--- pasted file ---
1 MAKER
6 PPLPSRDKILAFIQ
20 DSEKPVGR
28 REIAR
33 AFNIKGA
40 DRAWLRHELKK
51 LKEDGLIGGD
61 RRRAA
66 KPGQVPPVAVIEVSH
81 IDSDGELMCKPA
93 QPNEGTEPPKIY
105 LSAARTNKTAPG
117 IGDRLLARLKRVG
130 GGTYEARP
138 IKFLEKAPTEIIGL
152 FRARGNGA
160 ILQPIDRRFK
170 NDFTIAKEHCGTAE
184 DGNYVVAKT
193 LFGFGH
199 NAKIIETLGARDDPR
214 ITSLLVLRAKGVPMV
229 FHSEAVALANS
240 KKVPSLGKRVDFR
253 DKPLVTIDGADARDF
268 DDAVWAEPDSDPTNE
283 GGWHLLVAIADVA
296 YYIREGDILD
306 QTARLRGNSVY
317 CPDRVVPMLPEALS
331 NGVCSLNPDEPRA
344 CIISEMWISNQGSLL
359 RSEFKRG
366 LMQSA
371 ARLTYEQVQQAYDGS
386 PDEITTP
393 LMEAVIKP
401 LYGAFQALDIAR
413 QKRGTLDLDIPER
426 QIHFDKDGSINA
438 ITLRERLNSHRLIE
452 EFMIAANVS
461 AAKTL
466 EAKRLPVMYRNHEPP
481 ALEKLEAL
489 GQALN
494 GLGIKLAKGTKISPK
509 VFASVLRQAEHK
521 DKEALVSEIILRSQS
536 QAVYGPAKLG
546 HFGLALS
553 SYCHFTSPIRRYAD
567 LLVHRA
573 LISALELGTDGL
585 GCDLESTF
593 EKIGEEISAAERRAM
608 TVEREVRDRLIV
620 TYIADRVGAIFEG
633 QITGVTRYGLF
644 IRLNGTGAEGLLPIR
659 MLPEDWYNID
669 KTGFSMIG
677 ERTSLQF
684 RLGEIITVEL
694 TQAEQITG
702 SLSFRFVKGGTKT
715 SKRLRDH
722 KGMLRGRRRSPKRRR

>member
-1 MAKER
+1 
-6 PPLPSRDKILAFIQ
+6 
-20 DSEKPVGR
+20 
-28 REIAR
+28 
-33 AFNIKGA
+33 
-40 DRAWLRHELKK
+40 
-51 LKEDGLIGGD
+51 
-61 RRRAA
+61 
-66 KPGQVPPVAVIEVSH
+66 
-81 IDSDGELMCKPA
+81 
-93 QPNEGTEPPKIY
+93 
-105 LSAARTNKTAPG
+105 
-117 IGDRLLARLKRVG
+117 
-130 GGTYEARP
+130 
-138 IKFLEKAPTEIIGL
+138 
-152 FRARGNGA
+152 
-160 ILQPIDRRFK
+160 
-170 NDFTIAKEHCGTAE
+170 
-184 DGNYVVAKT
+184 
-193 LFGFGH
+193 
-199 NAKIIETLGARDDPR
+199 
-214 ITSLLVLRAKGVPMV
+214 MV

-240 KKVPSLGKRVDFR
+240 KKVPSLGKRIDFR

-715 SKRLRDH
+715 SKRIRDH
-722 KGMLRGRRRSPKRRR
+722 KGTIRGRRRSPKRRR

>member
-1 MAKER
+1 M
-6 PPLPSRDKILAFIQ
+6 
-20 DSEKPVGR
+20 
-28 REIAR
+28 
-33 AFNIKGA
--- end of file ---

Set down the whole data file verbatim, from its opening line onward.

1 MAKER
6 PPLPSRDKILAFIQ
20 DSEKPVGR
28 REIAR
33 AFNIKGA
40 DRAWLRHELKK
51 LKEDGLIGGD
61 RRRAA
66 KPGQVPPVAVIEVSH
81 IDSDGELMCKPA
93 QPNEGTEPPKIY
105 LSAARTNKTAPG
117 IGDRLLARLKRVG
130 GGTYEARP
138 IKFLEKAPTEIIGL
152 FRARGNGA
160 ILQPIDRRFK
170 NDFTIAKEHCGTAE
184 DGNYVVAKT
193 LFGFGH
199 NAKIIETLGARDDPR
214 ITSLLVLRAKGVPMV
229 FHSEAVALANS
240 KKVPSLGKRVDFR
253 DKPLVTIDGADARDF
268 DDAVWAEPDSDPTNE
283 GGWHLLVAIADVA
296 YYIREGDILD
306 QTARLRGNSVY
317 CPDRVVPMLPEALS
331 NGVCSLNPDEPRA
344 CIISEMWISNQGSLL
359 RSEFKRG
366 LMQSA
371 ARLTYEQVQQAYDGS
386 PDEITTP
393 LMEAVIKP
401 LYGAFQALDIAR
413 QKRGTLDLDIPER
426 QIHFDKDGSINA
438 ITLRERLNSHRLIE
452 EFMIAANVS
461 AAKTL
466 EAKRLPVMYRNHEPP
481 ALEKLEAL
489 GQALN
494 GLGIKLAKGTKISPK
509 VFASVLRQAEHK
521 DKEALVSEIILRSQS
536 QAVYGPAKLG
546 HFGLALS
553 SYCHFTSPIRRYAD
567 LLVHRA
573 LISALELGTDGL
585 GCDLESTF
593 EKIGEEISAAERRAM
608 TVEREVRDRLIV
620 TYIADRVGAIFEG
633 QITGVTRYGLF
644 IRLNGTGAEGLLPIR
659 MLPEDWYNID
669 KTGFSMIG
677 ERTSLQF
684 RLGEIITVEL
694 TQAEQITG
702 SLSFRFVKGGTKT
715 SKRLRDH
722 KGMLRGRRRSPKRRR

>member
-1 MAKER
+1 
-6 PPLPSRDKILAFIQ
+6 
-20 DSEKPVGR
+20 
-28 REIAR
+28 
-33 AFNIKGA
+33 
-40 DRAWLRHELKK
+40 
-51 LKEDGLIGGD
+51 
-61 RRRAA
+61 
-66 KPGQVPPVAVIEVSH
+66 
-81 IDSDGELMCKPA
+81 
-93 QPNEGTEPPKIY
+93 
-105 LSAARTNKTAPG
+105 
-117 IGDRLLARLKRVG
+117 
-130 GGTYEARP
+130 
-138 IKFLEKAPTEIIGL
+138 
-152 FRARGNGA
+152 
-160 ILQPIDRRFK
+160 
-170 NDFTIAKEHCGTAE
+170 
-184 DGNYVVAKT
+184 
-193 LFGFGH
+193 
-199 NAKIIETLGARDDPR
+199 
-214 ITSLLVLRAKGVPMV
+214 MV

-240 KKVPSLGKRVDFR
+240 KKVPSLGKRIDFR

-715 SKRLRDH
+715 SKRIRDH
-722 KGMLRGRRRSPKRRR
+722 KGTIRGRRRSPKRRR

>member
-1 MAKER
+1 M
-6 PPLPSRDKILAFIQ
+6 
-20 DSEKPVGR
+20 
-28 REIAR
+28 
-33 AFNIKGA